Cannabis finds new roles in beauty products
With the legalization of cannabis in Canada, the substance is springing up in everything from candies and cocktails to dog treats and candles. Add beauty and self-care products to the list. Cannabis—or more accurately cannabidiol (CBD)—could well be the next “it” beauty ingredient, appearing in face masks, moisturizers, makeup, body wash, and more. In the US, many major (mainstream) cosmetics companies have launched CBD lines, an example of the increasing presence of cannabis compounds being used to make people feel more gorgeous and pampered.
Globally, business is booming. The CBD-infused cosmetics market is set to reach US$1.7 billion worldwide by 2025, according to Grand View Research, Inc.
Legally, in Canada, cosmetics can only contain cannabis derivatives that either do not meet the definition of cannabis in the Cannabis Act or have been exempted from the Cannabis Act through the Industrial Hemp Regulations.
Here’s where things get a little tricky. To meet that exemption, the ingredient derived from the Cannabis sativa plant—or “industrial hemp”—must not contain an isolated or concentrated phytocannabinoid or a synthetic duplicate of it.
CBD and tetrahydrocannabinol (or THC, the chemical that gives marijuana its psychoactive effects) are both phytocannabinoids; neither can be deliberately added to a beauty product. CBD is on the Prescription Drug List—meaning that to be legally sold on the Canadian market, any products with intentionally added CBD must follow the prescription pathway for regulatory approval.
Cosmetics can contain phytocannabinoids that are naturally found in trace amounts in hemp. If a product contains THC (which is currently far less common than those with CBD), the THC concentration must be very low: less than 10 μg/g. (In other words, using a skin cream with CBD is not going to make you high.)
These products can be found at any retail store and in online shops.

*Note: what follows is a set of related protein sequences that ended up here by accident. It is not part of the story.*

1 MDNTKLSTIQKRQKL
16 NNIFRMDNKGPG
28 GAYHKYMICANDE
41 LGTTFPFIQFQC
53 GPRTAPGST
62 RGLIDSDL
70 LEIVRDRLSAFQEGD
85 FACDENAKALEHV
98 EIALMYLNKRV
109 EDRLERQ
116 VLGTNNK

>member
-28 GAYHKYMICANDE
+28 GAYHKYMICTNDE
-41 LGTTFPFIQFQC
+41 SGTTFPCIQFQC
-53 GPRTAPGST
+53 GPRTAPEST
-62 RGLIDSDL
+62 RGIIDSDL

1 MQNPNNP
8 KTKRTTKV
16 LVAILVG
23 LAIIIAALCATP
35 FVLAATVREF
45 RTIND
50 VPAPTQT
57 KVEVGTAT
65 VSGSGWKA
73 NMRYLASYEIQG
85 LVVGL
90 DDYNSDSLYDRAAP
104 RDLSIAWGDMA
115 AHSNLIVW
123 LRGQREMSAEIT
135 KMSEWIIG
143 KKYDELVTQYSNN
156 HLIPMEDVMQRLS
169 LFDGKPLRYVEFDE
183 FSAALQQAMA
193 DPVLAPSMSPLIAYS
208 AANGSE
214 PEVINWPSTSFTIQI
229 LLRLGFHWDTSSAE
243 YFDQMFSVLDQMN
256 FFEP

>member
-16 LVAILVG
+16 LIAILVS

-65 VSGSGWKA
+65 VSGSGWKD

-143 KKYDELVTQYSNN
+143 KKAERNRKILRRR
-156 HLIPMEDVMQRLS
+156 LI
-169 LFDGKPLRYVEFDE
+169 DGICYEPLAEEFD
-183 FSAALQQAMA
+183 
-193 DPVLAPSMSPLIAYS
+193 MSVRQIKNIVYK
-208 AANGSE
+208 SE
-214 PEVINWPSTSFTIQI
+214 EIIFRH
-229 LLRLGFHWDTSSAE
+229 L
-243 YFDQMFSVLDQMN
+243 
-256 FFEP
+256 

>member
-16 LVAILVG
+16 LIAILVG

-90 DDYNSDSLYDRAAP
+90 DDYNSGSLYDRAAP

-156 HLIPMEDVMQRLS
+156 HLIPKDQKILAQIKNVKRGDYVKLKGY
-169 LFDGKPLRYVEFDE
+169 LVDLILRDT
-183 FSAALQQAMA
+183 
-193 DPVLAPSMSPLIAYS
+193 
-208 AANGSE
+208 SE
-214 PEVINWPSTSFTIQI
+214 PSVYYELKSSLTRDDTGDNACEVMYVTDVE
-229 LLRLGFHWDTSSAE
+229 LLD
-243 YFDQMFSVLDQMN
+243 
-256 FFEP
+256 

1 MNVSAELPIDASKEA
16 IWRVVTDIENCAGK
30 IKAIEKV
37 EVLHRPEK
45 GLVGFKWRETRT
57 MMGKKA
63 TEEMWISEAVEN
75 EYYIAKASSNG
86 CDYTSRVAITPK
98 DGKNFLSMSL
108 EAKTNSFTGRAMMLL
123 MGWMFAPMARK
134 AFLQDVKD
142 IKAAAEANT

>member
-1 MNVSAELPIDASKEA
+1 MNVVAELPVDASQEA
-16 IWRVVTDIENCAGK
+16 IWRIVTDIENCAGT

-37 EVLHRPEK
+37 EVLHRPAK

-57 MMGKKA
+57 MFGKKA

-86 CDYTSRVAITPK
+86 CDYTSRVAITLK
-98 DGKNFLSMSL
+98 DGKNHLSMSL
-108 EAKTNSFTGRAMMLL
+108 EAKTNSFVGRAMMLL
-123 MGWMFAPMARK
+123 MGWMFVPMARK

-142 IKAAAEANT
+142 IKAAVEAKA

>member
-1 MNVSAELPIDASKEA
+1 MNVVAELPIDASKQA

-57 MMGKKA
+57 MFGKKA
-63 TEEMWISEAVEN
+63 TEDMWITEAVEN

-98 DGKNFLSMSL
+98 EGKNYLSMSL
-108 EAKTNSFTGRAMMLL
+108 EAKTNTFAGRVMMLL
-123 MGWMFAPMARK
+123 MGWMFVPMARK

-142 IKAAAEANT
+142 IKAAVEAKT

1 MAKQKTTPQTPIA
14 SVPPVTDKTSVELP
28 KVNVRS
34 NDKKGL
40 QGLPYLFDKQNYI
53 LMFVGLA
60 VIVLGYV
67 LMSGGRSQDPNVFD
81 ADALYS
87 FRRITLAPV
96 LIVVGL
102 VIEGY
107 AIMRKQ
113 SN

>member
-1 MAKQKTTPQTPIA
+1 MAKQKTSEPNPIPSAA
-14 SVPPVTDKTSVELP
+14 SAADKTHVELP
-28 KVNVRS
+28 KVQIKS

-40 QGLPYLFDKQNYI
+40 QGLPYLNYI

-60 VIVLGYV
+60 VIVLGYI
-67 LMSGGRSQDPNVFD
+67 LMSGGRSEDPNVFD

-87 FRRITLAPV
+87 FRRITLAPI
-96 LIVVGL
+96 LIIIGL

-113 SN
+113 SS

Where CBD beauty products seem to show the most promise to date are those intended for mild cases of skin conditions such as acne. CBD appears to be a safe and effective anti-acne agent on par with “triple” action pharmaceutical products—and doesn’t appear to have significant side effects.
CBD is said to have anti-inflammatory and antioxidant properties, which could help with psoriasis or eczema, as well in potentially diminishing the appearance of wrinkles.
Researchers speculate that the human body’s endocannabinoids—native receptors for cannabinoids—allow for any beneficial extracts to be instantly and fully absorbed, and therefore especially effective.
Proponents of CBD-infused cosmetics promote other benefits that seem a little far-reaching, given the lack of sufficient rigorous studies to give the claims scientific heft. For example, some marketers claim CBD-infused mascara may make lashes longer, CBD lip gloss may help soften lips, and CBD skin cream might reduce the appearance of fine lines.
Research is just beginning into not only the efficacy and safety of such products but also the effects of long-term use, co-administration with other products, and impacts on vulnerable populations such as pregnant women.
“CBD is the new hot topic in the cosmetics industry, but CBD is still very young,” says Saina Taidi, chair of the Society of Cosmetic Chemists, Ontario chapter, and global risk mitigation and agility senior manager for Estée Lauder companies.
“We are still studying it. I wouldn’t ever recommend substituting CBD-oil-based creams for whatever the industry has already studied. If you’re using vitamin C and E in a cream to get antioxidants, I wouldn’t recommend consumers remove that from their routine and use CBD instead. There are a lot of aspects of this molecule that have not been measured. I’m not against it at all; I’m saying we still need time to get to know this new guy on the block.”
Taidi urges people to do their due diligence and get as much credible information about a product first before buying, especially if ordering online. Products sold online are prone to being mislabelled. Research has found that some contained lower levels of CBD than what was stated on the bottle, some so low as to be inconsequential. Others from online sources could be unsafe.
“It does happen where products are being made in little labs and sold on websites that don’t get any sort of audit from Health Canada or the FDA [US],” Taidi says. “When you’re shopping on Instagram, you’ve got to make sure things are legit.
“There is no one size fits all,” Taidi says. “Just like any other topical system, it depends on your skin. If you have very sensitive skin with a lot of complications, you would go to your doctor to ask if you’re using the right product. It’s the same thing with CBD products. Be sure to check with your doctor first.”
Full-spectrum CBD refers to CBD extracts that contain all of the naturally occurring compounds found in cannabis plants, including flavonoids, terpenes, and other cannabinoids. They may contain THC (to a maximum of 0.3 percent).
Broad-spectrum CBD refers to CBD extracts that contain terpenes, flavonoids, and other cannabinoids—but THC is completely removed.
CBD isolate is the purest form of CBD extracts; they don’t contain any terpenes, flavonoids, or other cannabinoids, including THC.